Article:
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Publication Detail
The BILAG-2004 index is sensitive to change for assessment of SLE disease activity.
  • Publication Type:
    Journal article
  • Publication Sub Type:
    Journal Article
  • Authors:
    Yee C-S, Farewell V, Isenberg DA, Griffiths B, Teh L-S, Bruce IN, Ahmad Y, Rahman A, Prabu A, Akil M, McHugh N, Edwards C, D'Cruz D, Khamashta MA, Maddison P, Gordon C
  • Publication date:
    06/2009
  • Pagination:
    691, 695
  • Journal:
    Rheumatology (Oxford)
  • Volume:
    48
  • Issue:
    6
  • Status:
    Published
  • Country:
    England
  • PII:
    kep064
  • Language:
    eng
  • Keywords:
    Adult, Disease Progression, Female, Follow-Up Studies, Humans, Immunosuppressive Agents, Logistic Models, Lupus Erythematosus, Systemic, Lupus Nephritis, Male, Middle Aged, Prospective Studies, Sensitivity and Specificity, Severity of Illness Index, Treatment Outcome
Abstract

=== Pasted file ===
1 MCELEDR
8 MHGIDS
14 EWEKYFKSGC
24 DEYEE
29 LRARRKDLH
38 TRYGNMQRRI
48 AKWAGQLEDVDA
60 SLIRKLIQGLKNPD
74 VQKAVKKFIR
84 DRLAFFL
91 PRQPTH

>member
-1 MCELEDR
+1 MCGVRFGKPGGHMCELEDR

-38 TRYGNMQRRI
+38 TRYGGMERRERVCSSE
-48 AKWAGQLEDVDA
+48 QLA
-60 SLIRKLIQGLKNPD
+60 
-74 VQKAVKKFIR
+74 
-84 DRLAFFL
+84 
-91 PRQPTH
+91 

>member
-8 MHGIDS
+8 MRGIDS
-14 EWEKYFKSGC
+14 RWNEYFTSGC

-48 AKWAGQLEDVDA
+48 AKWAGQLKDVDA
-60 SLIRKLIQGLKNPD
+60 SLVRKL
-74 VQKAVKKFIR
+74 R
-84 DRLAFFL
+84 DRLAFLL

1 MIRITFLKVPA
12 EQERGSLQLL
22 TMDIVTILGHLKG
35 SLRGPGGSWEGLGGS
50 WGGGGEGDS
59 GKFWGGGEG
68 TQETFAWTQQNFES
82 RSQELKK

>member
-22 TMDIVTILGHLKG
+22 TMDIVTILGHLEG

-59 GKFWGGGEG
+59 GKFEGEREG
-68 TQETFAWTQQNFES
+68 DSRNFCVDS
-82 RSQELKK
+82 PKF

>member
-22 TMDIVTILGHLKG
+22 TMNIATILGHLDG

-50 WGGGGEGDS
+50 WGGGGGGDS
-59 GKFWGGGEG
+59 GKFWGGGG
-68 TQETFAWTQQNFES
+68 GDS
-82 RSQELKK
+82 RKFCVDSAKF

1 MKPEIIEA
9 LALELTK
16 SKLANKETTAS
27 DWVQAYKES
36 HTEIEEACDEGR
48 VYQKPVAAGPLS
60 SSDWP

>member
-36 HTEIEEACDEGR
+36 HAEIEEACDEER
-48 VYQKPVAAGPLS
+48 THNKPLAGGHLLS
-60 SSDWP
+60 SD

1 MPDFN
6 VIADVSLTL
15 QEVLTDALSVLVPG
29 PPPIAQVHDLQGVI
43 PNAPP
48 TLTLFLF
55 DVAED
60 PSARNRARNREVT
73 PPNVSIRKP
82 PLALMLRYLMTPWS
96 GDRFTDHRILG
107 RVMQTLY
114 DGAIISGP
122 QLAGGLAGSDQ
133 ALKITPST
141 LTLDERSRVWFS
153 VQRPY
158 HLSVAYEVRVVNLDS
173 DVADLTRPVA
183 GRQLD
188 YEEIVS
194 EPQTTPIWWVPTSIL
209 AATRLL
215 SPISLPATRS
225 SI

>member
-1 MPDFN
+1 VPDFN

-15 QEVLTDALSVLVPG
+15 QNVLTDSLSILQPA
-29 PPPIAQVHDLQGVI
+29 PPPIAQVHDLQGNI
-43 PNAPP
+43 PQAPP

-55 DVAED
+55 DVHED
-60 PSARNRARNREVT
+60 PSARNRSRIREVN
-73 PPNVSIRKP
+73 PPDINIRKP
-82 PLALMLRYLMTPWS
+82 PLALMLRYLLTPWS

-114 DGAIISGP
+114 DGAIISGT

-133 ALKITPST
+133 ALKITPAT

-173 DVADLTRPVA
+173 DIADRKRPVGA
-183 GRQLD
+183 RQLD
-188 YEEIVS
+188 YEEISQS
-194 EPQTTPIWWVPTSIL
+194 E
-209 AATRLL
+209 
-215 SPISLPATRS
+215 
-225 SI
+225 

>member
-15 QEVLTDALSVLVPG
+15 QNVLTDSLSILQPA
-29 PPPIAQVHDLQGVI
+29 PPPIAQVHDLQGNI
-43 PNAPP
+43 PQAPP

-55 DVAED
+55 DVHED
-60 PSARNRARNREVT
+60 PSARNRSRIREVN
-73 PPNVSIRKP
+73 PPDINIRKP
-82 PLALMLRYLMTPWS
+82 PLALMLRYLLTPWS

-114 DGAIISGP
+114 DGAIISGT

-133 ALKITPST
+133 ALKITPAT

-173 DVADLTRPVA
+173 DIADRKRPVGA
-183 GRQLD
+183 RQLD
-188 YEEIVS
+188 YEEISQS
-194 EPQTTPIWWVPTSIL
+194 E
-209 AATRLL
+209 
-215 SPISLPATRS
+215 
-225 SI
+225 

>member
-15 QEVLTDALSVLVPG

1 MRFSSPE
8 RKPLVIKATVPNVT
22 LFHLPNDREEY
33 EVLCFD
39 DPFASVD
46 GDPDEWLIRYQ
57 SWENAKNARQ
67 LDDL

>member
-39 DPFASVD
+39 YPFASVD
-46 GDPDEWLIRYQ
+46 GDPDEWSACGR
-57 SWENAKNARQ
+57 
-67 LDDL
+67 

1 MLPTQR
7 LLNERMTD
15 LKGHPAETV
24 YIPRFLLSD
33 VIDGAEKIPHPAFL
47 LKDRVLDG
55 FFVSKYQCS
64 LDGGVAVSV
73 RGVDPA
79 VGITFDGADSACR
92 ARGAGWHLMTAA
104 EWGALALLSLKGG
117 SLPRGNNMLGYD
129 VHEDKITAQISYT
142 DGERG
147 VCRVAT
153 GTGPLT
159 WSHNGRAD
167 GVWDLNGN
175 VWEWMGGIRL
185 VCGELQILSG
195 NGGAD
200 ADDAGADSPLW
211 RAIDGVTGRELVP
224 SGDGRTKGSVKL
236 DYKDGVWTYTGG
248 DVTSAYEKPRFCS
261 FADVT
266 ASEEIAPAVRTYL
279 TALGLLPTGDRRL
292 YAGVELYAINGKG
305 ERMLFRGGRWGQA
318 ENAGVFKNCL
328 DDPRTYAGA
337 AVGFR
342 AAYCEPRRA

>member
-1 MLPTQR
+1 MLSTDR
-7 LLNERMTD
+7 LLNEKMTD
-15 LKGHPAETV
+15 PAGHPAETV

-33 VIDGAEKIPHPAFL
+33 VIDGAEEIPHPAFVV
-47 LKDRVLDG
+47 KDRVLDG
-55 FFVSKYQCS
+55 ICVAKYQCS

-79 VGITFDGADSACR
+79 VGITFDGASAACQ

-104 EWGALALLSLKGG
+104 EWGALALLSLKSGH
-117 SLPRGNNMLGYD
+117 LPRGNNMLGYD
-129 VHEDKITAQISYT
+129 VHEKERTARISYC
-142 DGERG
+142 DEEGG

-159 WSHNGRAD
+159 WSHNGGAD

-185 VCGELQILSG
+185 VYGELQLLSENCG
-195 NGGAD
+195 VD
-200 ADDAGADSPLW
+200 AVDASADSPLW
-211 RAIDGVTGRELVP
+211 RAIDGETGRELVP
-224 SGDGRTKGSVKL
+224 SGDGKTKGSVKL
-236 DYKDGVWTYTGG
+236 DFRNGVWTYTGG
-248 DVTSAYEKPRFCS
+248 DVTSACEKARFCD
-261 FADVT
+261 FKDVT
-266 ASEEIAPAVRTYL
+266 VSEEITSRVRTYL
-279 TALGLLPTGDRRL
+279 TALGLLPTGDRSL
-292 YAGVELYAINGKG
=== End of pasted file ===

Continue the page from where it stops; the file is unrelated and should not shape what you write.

OBJECTIVE: To determine if the BILAG-2004 index is sensitive to change for assessment of SLE disease activity. METHODS: This was a prospective multi-centre longitudinal study of SLE patients. At every assessment, data were collected on disease activity (BILAG-2004 index) and treatment. Analyses were performed using overall BILAG-2004 index score (as determined by the highest score achieved by any of the individual systems) and all the systems scores. Sensitivity to change was assessed by determining the relationship between change in disease activity and change in therapy between two consecutive visits. Statistical analyses were performed using multinomial logistic regression. RESULTS: There were 1761 assessments from 347 SLE patients that contributed 1414 observations for analysis. An increase in therapy between visits occurred in 22.7% observations, while 37.3% had a decrease in therapy and in 40.0% therapy was unchanged. Increase in overall BILAG-2004 index score was associated with increase in therapy and inversely associated with decrease in therapy. Decrease in overall BILAG-2004 index score was associated with decrease in therapy and was inversely associated with increase in therapy. Changes in overall BILAG-2004 index score were differentially related to change in therapy, with greater change in score having greater predictive power. Increase in the scores of most systems was independently associated with an increase in treatment and there was no significant association between decreases in the score of any system with an increase in therapy. CONCLUSIONS: The BILAG-2004 index is sensitive to change and is suitable for use in longitudinal studies of SLE.
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